• 7. FUNCTIONAL ROLES AND GRAMMATICAL CHARACTERIZATIONS ♦ The link between functional roles and grammatical characterizations is the same as subject-object - Traditionally the subject is the ‘doer’ and the object is the ‘done to’(in the active voice) but not always. Fillmore proposed this hierarchy: AGENTIVE ˃ INSTRUMENTAL ˃ EXPERIENCER ˃ LOCATIVE ˃ OBJECTIVE -> In English a subject is obligatory, if there is only one noun phrase in a sentence automatically becomes the subject. Accepted by most semanticists and syntacticians.
    • SPEECH ACTS
    • • Knowing whether we have been asked a question, given an order or requested to do something is the part of the meaning of a sentence communicated by illocutionary force.
    • Cruse , following Austin explained how communication through expressed propositions with a particular illocutionary force performs particular kinds of action such as asking, promising... called Speech acts.
    • - It is important for Cruse distinguish between three sort of things during the production of an utterance:
    • Locutionary acts refer to the physical act of speaking, that is the production of a noise, conforming the grammar including the speaker’s intention.
    • Perlocutionary acts use the language as a tool, persuading somebody to do something is an example. Elements which define the act are external to the locutionary act. The importancy is in the effects the act of saying has not in the act of saying certain things in a certain way but in having a certain effect (the addressee being in a better mood), which could have been produce in some other way.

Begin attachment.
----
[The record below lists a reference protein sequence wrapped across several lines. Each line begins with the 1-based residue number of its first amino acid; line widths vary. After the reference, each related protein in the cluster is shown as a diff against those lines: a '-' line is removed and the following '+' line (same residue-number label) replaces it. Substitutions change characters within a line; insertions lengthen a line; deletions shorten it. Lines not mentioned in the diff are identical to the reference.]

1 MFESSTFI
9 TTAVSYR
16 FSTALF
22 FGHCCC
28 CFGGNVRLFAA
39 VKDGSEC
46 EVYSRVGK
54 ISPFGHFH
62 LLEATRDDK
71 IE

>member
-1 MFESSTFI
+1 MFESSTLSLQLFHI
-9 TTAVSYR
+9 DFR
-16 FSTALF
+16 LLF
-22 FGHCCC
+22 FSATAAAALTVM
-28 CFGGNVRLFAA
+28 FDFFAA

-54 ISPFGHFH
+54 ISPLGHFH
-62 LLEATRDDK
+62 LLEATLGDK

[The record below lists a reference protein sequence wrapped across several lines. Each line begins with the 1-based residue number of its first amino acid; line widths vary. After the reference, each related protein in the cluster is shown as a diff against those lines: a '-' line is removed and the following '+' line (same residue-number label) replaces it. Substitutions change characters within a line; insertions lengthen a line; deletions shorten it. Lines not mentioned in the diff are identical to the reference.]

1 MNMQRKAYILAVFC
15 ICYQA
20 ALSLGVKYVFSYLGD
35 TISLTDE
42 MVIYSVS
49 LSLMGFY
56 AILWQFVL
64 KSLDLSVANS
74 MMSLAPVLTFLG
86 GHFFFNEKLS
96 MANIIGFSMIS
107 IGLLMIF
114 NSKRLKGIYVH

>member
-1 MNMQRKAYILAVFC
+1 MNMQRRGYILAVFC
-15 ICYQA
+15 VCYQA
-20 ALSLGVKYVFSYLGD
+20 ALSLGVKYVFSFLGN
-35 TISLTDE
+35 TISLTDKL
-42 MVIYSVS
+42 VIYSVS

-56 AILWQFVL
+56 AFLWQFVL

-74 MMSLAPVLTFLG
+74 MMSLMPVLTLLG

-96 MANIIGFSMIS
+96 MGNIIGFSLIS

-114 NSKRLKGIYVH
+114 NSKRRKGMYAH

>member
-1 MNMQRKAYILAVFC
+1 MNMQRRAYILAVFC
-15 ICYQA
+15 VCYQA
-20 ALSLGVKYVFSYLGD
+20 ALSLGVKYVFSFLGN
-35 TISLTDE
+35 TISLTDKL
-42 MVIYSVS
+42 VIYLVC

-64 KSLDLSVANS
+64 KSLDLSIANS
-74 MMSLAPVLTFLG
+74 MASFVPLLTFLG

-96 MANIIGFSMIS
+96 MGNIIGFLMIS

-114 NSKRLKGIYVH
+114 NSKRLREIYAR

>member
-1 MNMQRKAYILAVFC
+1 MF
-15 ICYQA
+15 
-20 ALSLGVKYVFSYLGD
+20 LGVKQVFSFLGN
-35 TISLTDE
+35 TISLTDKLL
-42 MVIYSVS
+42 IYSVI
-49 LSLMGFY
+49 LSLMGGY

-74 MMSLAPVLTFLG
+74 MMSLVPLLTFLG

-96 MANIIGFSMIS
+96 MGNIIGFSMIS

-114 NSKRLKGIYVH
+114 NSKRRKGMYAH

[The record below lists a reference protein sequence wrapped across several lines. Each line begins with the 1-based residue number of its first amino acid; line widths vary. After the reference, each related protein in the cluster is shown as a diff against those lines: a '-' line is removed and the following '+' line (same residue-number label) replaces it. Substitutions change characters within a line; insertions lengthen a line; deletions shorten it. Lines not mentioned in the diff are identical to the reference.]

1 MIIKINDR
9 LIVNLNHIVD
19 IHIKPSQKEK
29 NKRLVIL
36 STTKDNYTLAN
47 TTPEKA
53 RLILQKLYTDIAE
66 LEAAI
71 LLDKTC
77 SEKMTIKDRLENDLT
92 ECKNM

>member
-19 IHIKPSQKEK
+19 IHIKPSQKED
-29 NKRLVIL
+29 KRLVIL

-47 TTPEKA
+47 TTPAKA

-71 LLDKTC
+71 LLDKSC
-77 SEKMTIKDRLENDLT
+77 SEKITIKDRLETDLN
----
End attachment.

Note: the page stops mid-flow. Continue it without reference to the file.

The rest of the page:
• Illocutionary acts are internal to the locutionary act – i.e. I promise to buy you a ring performs the act of promising. Performative verbs encode illocutionary force: promise, beg, thank, command...
  • 8. Sentence Meaning & Speaker’s Attitude MODALITY
    • Tense , aspect and modality as semantic systems operate at a syntagmatic level.
    • MODALITY is used by speakers to express their particular attitude towards a given proposition or situation.
    • As tense, modality can also be grammatical and lexical . Examples of lexical modality in English – can, could, may, might…
    • • Modality can be:
    • Deontic ( expresses obligation or permission)
    • Epistemic (expresses degrees of knowledge)
    • EVIDENTIALITY is a term used to refer to the speaker’s attitude to the source of information. In English is acchieved by a separate clause or by parenthetical adverbials.